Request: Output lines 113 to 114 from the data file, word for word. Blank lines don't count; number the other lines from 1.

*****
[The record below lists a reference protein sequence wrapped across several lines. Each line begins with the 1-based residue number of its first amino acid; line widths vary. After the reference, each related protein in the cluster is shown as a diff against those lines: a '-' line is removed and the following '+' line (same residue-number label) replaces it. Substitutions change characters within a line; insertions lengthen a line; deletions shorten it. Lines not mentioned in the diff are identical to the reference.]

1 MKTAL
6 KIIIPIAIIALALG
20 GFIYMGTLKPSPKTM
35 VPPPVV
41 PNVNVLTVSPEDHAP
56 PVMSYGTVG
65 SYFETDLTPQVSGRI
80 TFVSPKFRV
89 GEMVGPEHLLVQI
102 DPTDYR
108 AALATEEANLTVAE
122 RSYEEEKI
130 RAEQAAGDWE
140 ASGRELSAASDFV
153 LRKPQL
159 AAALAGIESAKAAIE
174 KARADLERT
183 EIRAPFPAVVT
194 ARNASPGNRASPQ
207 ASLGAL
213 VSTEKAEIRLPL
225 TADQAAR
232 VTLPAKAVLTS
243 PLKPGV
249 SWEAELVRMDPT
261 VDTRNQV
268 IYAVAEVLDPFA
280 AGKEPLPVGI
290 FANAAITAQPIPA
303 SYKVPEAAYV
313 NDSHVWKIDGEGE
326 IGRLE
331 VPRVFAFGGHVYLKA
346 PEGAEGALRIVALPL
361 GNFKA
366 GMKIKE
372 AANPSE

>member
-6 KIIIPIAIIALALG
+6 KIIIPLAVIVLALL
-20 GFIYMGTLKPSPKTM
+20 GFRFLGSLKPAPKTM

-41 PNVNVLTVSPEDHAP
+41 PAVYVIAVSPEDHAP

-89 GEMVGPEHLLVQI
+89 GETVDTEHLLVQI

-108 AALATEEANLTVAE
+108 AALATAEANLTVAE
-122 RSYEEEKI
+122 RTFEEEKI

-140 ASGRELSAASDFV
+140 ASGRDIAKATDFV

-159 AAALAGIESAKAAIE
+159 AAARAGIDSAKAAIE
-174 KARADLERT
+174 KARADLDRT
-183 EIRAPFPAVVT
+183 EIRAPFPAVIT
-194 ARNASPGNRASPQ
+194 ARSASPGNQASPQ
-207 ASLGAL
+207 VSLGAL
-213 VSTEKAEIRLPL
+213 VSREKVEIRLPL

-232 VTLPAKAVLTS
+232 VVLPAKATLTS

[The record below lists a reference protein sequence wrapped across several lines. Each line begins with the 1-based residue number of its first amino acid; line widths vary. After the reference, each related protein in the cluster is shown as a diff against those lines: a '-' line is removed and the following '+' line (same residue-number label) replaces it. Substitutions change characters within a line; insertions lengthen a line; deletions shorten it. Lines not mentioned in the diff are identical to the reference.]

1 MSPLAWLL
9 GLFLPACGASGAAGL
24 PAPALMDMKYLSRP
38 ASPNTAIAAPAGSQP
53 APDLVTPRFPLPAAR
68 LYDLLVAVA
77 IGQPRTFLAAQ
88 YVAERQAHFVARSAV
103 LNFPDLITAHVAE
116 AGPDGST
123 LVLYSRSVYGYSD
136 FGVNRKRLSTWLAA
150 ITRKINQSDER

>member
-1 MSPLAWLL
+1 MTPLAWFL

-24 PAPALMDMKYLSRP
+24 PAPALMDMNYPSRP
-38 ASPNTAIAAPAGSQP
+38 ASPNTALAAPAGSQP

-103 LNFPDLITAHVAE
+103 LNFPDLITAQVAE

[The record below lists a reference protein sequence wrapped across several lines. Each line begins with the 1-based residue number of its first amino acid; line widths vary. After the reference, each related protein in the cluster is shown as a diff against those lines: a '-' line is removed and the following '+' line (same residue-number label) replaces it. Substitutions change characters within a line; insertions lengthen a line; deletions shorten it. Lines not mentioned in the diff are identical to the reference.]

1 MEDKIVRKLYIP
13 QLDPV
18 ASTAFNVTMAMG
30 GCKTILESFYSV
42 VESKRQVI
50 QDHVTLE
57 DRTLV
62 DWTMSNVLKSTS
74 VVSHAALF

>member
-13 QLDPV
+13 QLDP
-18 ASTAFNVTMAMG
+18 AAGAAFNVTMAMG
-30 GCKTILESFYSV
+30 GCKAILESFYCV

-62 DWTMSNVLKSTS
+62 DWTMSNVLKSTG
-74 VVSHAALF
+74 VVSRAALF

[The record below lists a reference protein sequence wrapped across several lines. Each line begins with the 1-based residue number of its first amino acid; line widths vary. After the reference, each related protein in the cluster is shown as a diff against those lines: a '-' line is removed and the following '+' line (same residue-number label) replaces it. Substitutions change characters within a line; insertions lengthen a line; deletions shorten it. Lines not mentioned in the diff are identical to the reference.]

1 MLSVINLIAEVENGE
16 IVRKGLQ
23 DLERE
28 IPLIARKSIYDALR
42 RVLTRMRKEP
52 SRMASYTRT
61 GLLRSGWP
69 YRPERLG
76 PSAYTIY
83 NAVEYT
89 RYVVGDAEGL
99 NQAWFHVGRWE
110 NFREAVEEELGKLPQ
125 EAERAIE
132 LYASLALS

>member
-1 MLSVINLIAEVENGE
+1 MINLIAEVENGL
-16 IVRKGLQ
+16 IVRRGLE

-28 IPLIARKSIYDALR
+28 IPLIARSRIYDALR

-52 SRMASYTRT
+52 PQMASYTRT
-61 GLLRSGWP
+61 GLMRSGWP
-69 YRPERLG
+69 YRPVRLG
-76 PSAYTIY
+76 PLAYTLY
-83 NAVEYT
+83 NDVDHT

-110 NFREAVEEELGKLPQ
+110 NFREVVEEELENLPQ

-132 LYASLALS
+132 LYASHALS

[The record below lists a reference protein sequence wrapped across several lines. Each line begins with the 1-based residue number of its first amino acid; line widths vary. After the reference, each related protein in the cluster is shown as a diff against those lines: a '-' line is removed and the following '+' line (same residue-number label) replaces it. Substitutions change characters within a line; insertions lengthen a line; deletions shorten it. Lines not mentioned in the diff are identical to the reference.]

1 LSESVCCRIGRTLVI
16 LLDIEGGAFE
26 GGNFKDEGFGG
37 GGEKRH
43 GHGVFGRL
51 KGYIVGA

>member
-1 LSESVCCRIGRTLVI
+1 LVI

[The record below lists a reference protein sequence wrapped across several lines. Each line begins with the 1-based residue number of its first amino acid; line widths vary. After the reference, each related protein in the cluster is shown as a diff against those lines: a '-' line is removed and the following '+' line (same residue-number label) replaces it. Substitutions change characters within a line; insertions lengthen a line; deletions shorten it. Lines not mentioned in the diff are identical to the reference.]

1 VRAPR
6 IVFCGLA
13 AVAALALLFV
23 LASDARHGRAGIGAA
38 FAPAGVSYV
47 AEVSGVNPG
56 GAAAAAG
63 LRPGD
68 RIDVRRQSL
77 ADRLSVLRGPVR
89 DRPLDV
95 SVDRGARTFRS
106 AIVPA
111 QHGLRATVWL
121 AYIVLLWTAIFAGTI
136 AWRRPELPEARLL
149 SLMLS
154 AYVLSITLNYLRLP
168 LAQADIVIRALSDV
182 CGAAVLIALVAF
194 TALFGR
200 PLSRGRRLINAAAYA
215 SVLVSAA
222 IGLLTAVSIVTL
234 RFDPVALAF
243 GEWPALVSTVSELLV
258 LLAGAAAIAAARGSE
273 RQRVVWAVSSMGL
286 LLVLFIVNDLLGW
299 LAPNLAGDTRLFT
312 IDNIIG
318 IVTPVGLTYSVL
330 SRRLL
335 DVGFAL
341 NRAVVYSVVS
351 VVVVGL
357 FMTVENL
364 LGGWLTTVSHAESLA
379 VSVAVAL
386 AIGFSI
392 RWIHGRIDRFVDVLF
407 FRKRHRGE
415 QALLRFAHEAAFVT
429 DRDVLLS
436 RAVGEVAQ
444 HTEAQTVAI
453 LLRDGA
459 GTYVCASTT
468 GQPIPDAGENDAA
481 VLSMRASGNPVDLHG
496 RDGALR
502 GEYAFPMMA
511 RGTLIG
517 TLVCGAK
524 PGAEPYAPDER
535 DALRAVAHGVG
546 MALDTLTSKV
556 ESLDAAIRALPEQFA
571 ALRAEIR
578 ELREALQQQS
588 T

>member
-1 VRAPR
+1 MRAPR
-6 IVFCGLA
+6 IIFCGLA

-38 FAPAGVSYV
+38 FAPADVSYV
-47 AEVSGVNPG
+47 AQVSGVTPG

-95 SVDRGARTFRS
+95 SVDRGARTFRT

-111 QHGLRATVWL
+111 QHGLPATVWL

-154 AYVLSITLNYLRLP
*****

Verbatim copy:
1 MLSVINLIAEVENGE
16 IVRKGLQ